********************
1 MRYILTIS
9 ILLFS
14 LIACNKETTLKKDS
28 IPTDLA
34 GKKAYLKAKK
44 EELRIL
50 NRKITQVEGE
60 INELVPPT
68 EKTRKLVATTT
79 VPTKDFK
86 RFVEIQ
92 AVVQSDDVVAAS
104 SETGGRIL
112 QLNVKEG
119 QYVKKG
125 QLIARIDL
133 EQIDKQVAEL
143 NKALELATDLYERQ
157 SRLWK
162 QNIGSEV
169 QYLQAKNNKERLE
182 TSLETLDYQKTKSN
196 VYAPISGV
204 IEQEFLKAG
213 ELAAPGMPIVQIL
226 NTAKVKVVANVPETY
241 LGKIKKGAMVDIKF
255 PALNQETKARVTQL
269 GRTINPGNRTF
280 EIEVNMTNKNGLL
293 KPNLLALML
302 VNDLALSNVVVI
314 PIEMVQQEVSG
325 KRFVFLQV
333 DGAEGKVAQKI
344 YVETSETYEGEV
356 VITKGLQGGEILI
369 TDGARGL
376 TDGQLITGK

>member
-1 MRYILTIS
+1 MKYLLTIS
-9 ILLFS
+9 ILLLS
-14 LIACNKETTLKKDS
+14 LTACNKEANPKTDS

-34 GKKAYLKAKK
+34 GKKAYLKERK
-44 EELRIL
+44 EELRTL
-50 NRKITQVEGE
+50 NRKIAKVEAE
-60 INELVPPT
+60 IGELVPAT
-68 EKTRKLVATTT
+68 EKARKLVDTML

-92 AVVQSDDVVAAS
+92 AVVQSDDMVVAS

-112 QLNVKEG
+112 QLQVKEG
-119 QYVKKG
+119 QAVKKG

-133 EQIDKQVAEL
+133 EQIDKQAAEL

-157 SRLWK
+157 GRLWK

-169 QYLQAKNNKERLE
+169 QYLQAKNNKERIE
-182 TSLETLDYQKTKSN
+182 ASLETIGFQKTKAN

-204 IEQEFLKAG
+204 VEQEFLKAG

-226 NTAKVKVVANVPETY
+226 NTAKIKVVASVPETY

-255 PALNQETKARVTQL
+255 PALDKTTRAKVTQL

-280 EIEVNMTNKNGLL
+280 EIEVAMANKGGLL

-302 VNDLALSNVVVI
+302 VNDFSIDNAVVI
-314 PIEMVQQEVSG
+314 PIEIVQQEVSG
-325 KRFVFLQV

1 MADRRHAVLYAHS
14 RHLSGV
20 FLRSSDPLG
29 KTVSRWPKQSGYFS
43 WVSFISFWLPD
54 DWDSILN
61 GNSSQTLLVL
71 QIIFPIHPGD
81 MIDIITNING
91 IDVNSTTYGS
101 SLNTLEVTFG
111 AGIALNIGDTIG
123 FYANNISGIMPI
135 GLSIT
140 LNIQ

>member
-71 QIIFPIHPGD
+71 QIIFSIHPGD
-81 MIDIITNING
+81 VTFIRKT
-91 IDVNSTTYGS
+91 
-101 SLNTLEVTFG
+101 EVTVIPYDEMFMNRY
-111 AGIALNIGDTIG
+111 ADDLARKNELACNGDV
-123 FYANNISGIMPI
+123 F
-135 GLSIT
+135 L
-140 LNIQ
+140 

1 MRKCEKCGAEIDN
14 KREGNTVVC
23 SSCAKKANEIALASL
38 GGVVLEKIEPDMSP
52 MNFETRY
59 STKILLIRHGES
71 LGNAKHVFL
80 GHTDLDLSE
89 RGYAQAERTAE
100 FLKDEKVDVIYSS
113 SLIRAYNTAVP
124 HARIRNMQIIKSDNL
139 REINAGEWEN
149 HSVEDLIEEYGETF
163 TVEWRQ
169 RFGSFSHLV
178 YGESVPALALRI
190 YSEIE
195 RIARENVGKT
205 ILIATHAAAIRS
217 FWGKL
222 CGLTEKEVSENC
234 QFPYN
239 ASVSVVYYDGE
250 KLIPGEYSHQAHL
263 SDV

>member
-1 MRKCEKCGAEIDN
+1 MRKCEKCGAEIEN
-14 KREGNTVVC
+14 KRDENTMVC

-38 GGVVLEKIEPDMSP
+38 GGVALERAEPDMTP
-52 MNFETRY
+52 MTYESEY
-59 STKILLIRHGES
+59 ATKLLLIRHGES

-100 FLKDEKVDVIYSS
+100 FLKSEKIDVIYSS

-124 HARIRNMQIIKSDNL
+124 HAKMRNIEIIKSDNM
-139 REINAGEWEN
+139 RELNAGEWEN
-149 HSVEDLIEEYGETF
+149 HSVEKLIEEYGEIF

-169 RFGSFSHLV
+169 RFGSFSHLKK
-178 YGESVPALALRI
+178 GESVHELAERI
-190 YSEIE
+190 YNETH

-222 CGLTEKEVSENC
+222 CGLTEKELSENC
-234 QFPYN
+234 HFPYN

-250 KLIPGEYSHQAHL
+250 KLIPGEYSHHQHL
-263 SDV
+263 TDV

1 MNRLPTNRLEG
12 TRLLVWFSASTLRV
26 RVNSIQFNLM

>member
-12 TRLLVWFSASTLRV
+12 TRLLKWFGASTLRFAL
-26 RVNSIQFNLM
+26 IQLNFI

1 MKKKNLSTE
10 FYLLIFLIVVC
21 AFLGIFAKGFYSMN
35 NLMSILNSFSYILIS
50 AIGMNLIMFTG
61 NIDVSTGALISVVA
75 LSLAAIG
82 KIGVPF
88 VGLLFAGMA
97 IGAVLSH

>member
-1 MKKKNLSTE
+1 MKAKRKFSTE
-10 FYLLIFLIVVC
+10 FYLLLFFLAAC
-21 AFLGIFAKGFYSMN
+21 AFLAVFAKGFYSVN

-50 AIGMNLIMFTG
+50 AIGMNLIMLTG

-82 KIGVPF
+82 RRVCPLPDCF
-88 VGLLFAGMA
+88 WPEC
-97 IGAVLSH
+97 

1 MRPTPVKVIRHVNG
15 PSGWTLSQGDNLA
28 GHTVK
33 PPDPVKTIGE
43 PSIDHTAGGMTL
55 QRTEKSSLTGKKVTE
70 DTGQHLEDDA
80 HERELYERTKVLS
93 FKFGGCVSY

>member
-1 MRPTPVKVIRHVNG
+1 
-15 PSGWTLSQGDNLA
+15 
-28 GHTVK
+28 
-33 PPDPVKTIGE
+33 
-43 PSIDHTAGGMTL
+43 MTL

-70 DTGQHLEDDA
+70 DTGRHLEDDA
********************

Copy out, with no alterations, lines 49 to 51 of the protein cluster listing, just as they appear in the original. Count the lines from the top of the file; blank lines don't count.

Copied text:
-44 EELRIL
+44 EELRTL
-50 NRKITQVEGE